Wednesday, July 9, 2008

ICFP Programming Contest

The 11th ICFP Programming Contest is underway in less than 48 hours. Last year my team took 2nd place. Unfortunately a number of things are preventing a repeat performance, with the number one problem being that I am flying over to China for RoboCup when the contest begins. Bruce and Carl are, however, forming their own team up in the UK where they'll hopefully win it for us. There's also the UCT team of Max, Keegan, Julian, Richard and Timothy who's sole aim is to pwn Bruce and Carl.

If you haven't heard of the ICFP Contest before, it's an annual contest run alongside the International Conference of Functional Programming with the aim to provide a language neutral programming problem and recognise the winning teams' languages. It's a 72 hour long marathon contest with almost no rules (anyone can compete, etc.). Last year's problem was to "implement a 2-stage virtual machine that executes a DNA-like string to produce an image. Then, given an input string for this machine, find a prefix that when added to this string yields an image as close as possible to the given target image." This year's organisers all have PhD's in computer suspects something!

In closing I'd like to say that I very much disagree with the rule limiting teams to five people. It is almost always true in these contests that having more than five people is actually worse so that removes the reasoning of making it fair for all. The reason we had such a large team last year was to have a more enjoyable time together and it truly was a most enjoyable experience. It brought ten of the top students at our university together to work on a well-defined goal over just 3 days. It was awesome! If this rule continues I fear we have lost the opportunity for a repeat of that amazing experience. Competing for fun without submitting is not an option as that removes...well, everything! Consider this as my plea to the organisers of the 2009 contest to relax this restriction.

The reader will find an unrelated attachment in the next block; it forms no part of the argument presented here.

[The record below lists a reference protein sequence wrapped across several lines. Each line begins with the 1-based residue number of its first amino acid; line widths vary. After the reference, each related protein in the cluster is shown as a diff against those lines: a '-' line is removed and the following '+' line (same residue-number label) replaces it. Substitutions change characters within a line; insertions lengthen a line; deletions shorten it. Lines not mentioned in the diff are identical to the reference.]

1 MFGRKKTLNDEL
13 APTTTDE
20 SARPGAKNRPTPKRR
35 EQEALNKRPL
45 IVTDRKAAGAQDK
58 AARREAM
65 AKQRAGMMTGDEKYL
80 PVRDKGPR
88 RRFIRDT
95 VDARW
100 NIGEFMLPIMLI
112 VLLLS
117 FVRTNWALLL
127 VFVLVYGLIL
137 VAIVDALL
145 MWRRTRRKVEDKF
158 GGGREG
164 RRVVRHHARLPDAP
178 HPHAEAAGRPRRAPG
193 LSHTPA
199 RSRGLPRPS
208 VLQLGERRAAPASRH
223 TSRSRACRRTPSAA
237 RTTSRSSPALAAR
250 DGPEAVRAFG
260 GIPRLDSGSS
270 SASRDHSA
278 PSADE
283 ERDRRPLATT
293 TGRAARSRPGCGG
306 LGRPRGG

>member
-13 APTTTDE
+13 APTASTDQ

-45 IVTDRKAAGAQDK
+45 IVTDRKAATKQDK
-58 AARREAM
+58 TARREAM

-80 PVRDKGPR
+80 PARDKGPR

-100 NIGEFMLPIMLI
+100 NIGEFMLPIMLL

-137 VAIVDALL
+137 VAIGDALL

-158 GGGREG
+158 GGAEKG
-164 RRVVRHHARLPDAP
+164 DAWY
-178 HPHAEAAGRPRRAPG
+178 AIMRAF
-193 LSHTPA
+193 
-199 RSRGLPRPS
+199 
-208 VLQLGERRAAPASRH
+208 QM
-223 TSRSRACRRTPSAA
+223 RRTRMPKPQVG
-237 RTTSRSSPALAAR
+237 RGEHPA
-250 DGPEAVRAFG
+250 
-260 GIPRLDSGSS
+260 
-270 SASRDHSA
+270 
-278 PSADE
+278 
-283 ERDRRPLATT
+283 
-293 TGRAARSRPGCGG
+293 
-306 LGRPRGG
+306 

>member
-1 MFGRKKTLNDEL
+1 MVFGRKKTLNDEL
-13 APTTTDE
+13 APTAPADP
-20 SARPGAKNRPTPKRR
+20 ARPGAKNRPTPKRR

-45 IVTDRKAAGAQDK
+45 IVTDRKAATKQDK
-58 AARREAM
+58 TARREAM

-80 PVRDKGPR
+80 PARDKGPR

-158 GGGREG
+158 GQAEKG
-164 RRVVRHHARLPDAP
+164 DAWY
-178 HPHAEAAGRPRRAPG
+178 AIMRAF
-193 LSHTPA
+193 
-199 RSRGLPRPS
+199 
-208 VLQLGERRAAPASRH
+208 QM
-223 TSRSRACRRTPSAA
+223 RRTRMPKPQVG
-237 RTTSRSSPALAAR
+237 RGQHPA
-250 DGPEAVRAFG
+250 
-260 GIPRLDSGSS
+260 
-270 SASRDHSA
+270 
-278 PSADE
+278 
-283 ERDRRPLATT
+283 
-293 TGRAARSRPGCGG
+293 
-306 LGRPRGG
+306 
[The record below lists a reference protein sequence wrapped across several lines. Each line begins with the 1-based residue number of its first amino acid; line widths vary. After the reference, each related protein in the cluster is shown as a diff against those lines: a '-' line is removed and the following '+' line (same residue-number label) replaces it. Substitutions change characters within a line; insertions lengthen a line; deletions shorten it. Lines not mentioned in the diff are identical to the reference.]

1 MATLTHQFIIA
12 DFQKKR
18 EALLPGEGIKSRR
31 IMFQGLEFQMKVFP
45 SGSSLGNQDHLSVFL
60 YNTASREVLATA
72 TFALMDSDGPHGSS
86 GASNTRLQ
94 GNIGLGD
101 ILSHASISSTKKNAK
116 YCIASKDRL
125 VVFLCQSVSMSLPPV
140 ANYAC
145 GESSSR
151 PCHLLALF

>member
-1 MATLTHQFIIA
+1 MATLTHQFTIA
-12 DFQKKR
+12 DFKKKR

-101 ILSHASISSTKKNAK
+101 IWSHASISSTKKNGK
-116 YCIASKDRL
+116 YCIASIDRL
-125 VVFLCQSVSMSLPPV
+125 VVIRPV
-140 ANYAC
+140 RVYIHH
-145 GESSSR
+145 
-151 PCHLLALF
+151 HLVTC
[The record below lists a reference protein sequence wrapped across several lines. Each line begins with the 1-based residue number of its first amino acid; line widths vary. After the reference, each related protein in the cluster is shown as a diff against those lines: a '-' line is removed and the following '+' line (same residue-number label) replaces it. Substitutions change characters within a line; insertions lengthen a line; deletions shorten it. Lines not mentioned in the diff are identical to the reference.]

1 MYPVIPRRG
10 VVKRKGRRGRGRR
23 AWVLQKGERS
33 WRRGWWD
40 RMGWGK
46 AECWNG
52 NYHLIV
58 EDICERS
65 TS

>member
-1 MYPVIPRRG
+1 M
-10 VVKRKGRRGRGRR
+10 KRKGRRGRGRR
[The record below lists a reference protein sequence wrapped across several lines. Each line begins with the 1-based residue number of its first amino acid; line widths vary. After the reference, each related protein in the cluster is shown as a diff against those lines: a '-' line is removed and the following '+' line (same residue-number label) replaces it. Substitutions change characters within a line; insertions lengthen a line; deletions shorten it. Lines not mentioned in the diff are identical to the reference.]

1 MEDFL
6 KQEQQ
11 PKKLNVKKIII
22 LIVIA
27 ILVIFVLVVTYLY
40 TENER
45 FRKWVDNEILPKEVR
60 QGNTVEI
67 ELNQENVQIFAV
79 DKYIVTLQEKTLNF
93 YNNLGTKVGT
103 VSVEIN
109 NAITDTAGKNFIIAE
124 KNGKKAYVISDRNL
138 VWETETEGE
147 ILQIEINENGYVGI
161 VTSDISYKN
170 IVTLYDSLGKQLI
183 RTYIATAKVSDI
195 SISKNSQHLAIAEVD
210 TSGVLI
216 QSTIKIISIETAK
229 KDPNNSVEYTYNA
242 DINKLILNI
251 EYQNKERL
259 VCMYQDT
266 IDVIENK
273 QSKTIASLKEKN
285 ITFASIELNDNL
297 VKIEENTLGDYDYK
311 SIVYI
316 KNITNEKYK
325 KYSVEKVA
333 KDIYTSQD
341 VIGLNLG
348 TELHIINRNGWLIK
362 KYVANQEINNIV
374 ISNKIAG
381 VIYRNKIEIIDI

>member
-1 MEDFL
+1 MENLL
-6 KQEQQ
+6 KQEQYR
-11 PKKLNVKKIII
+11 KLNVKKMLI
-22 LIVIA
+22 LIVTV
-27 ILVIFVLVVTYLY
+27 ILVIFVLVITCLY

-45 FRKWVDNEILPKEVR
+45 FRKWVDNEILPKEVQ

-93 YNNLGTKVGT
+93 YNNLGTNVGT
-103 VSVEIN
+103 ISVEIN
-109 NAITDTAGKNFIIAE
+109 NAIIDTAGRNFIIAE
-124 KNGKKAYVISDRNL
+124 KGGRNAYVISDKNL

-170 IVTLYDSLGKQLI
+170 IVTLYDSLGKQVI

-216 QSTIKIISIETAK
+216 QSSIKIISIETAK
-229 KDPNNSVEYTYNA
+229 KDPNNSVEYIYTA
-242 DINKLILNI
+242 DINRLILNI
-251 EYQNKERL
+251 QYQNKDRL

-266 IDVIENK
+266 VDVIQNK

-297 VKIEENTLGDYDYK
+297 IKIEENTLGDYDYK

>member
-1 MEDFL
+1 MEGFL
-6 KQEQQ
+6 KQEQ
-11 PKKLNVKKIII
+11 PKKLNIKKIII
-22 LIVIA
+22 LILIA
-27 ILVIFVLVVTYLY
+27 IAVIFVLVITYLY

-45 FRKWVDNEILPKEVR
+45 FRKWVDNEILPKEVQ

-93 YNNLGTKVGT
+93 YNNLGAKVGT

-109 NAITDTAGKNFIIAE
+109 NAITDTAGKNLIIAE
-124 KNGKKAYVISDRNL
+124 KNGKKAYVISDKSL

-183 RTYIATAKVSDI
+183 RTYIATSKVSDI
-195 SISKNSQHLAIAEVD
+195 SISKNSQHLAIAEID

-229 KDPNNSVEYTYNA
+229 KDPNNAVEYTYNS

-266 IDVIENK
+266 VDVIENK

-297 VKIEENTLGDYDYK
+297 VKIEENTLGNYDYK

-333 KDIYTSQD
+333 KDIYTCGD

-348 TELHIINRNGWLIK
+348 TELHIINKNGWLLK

1. "In closing I'd like to say that I very much disagree with the rule limiting teams to five people."

    I participated as a one-man-team, and I do not want to compete against a ten-man-team, because I think that would be really unfair.

    Think about it: if you have ten people, you can try ten times as much as I can. Your team would have ten times as much brainpower as my team has.

    By the way, a ten-man-team divides nicely into two five-man-teams :)

  2. I'm sorry, but I disagree. It is the freedom of the rules that make this an interesting contest. Have a separate scoreboard for teams of three or fewer, or something like that. But don't place restrictions on a contest that previously had none.

    And no, it doesn't scale linearly. The cost of collaboration is non-zero.

    "By the way, a ten-man-team divides nicely into two five-man-teams :)"

    There are other contests we can compete in teams of 5. Those might be special in other ways, the ICFP was special in not limiting us in these ways.